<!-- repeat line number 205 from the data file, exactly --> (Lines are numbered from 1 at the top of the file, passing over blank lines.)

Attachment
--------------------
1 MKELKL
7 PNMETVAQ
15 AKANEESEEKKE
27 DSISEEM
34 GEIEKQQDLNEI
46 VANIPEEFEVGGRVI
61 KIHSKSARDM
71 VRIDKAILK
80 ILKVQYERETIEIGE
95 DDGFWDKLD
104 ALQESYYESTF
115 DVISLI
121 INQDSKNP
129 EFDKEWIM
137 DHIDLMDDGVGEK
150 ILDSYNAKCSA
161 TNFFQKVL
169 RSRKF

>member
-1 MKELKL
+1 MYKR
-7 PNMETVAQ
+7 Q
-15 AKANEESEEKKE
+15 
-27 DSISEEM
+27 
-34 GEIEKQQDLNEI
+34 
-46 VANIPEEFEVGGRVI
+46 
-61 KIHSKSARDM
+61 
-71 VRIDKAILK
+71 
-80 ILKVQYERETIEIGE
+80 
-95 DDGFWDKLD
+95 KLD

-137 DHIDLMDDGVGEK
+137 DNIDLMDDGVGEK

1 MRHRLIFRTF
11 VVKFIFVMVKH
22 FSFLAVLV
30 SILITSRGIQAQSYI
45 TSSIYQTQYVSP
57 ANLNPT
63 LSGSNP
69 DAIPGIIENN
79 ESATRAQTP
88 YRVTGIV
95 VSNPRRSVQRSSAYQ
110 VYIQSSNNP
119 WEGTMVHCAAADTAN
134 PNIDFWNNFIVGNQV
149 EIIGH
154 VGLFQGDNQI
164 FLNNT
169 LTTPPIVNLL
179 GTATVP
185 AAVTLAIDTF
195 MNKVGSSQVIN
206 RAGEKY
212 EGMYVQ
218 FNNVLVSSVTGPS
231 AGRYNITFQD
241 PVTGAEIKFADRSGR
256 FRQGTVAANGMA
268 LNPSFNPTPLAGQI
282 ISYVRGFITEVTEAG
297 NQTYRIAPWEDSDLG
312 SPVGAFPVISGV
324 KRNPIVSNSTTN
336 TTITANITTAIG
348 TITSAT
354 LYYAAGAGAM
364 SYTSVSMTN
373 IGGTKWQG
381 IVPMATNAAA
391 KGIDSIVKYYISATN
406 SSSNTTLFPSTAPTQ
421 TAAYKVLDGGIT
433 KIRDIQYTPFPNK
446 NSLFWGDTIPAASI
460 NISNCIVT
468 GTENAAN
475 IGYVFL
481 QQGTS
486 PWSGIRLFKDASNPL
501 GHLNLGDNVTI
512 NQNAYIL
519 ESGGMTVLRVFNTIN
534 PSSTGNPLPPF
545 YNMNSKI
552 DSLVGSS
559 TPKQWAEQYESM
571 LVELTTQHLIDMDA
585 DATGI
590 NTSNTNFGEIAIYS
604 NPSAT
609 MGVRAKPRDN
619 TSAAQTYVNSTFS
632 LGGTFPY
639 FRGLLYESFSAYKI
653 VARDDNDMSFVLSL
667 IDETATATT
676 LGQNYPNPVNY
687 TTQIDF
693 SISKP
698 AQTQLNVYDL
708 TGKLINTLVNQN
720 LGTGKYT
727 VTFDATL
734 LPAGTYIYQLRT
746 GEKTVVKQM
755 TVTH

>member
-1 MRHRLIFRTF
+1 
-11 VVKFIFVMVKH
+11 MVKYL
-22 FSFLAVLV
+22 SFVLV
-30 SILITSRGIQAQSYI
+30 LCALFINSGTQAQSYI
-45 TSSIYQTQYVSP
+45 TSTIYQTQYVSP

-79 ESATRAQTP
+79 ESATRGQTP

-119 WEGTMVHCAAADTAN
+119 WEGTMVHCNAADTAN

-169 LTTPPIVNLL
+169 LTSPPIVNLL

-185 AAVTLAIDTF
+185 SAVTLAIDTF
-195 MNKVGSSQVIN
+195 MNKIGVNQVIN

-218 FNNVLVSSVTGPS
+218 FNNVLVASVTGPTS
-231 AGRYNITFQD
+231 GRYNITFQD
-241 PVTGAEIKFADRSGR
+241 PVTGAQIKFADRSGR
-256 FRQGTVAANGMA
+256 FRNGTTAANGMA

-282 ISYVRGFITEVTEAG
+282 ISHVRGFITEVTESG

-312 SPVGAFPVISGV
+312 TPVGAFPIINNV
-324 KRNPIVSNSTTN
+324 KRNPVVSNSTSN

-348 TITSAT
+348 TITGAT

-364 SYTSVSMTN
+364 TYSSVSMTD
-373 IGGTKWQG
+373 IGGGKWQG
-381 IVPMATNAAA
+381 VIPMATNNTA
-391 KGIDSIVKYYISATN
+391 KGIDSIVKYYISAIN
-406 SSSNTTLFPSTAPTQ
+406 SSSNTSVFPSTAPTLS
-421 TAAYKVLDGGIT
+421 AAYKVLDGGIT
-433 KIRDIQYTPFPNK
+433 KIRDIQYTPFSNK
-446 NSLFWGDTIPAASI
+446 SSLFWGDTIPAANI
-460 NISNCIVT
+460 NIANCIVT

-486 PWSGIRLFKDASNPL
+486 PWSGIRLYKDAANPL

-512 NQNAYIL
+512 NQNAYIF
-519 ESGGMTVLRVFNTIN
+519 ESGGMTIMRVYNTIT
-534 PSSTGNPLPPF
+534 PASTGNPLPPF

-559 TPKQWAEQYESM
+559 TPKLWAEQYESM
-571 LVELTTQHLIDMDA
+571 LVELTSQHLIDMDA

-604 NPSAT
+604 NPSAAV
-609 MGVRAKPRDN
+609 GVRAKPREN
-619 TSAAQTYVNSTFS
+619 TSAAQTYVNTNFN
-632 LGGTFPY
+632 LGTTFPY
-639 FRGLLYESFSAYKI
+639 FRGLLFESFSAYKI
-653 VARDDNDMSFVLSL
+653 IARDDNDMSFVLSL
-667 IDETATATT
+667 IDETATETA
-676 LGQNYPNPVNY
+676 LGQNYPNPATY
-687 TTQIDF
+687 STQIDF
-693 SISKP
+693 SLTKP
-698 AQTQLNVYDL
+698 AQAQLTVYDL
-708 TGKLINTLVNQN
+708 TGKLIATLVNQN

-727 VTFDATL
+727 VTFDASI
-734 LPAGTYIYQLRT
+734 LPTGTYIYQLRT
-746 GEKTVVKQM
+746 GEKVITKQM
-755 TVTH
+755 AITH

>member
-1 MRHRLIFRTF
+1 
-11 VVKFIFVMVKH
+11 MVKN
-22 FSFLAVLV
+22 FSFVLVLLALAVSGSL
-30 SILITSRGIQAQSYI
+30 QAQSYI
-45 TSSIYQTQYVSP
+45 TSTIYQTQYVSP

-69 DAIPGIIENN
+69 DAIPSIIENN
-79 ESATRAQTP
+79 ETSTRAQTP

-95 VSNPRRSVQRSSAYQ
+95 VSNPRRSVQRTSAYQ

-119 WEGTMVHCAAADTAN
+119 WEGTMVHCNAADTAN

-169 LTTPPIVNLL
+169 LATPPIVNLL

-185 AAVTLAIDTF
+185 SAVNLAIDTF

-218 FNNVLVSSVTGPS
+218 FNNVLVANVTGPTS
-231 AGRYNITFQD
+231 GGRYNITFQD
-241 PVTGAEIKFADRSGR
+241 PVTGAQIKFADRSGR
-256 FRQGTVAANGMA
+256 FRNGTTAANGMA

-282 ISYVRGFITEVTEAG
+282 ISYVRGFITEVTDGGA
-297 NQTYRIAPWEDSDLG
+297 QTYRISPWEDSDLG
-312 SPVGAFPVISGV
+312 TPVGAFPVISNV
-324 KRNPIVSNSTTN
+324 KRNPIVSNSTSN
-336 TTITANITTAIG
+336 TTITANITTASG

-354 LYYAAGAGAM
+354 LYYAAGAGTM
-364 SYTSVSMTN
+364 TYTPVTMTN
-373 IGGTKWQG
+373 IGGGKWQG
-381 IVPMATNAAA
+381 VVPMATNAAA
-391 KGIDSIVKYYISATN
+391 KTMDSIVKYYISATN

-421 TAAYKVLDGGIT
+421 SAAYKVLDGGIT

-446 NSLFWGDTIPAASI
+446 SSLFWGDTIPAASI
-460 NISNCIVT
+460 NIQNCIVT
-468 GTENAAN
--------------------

+698 AQAQLTVYDL